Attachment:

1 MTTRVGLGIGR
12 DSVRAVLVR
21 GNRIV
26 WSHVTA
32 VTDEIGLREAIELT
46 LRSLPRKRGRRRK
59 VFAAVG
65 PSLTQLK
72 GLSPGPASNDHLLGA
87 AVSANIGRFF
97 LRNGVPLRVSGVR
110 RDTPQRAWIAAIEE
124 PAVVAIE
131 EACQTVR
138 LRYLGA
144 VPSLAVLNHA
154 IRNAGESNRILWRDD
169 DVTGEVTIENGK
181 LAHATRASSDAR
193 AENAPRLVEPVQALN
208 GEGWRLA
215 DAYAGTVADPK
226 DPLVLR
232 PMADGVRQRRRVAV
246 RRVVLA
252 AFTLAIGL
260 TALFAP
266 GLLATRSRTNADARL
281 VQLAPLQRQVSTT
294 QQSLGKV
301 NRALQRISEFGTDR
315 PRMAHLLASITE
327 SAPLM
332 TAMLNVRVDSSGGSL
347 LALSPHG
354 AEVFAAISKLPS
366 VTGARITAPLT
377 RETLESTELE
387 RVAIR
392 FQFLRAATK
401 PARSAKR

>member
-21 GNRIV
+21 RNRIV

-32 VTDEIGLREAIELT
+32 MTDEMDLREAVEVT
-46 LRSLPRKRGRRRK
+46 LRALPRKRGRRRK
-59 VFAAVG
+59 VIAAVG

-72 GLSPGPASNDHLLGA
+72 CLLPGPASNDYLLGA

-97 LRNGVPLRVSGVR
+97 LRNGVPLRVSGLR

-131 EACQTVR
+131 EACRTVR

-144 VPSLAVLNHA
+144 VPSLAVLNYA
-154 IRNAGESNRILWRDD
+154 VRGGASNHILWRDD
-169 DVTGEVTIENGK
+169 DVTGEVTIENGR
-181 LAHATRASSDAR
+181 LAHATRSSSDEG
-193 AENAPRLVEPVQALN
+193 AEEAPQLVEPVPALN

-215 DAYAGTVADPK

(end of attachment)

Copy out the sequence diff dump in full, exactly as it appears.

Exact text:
1 MTTRVGLGIGR
12 DSVRAVLVR
21 GNRIV
26 WSHVTA
32 VTDEIGLREAIELT
46 LRSLPRKRGRRRK
59 VFAAVG
65 PSLTQLK
72 GLSPGPASNDHLLGA
87 AVSANIGRFF
97 LRNGVPLRVSGVR
110 RDTPQRAWIAAIEE
124 PAVVAIE
131 EACQTVR
138 LRYLGA
144 VPSLAVLNHA
154 IRNAGESNRILWRDD
169 DVTGEVTIENGK
181 LAHATRASSDAR
193 AENAPRLVEPVQALN
208 GEGWRLA
215 DAYAGTVADPK
226 DPLVLR
232 PMADGVRQRRRVAV
246 RRVVLA
252 AFTLAIGL
260 TALFAP
266 GLLATRSRTNADARL
281 VQLAPLQRQVSTT
294 QQSLGKV
301 NRALQRISEFGTDR
315 PRMAHLLASITE
327 SAPLM
332 TAMLNVRVDSSGGSL
347 LALSPHG
354 AEVFAAISKLPS
366 VTGARITAPLT
377 RETLESTELE
387 RVAIR
392 FQFLRAATK
401 PARSAKR

>member
-21 GNRIV
+21 RNRIV

-32 VTDEIGLREAIELT
+32 MTDEMDLREAVEVT
-46 LRSLPRKRGRRRK
+46 LRALPRKRGRRRK
-59 VFAAVG
+59 VIAAVG

-72 GLSPGPASNDHLLGA
+72 CLLPGPASNDYLLGA

-97 LRNGVPLRVSGVR
+97 LRNGVPLRVSGLR

-131 EACQTVR
+131 EACRTVR

-144 VPSLAVLNHA
+144 VPSLAVLNYA
-154 IRNAGESNRILWRDD
+154 VRGGASNHILWRDD
-169 DVTGEVTIENGK
+169 DVTGEVTIENGR
-181 LAHATRASSDAR
+181 LAHATRSSSDEG
-193 AENAPRLVEPVQALN
+193 AEEAPQLVEPVPALN

-215 DAYAGTVADPK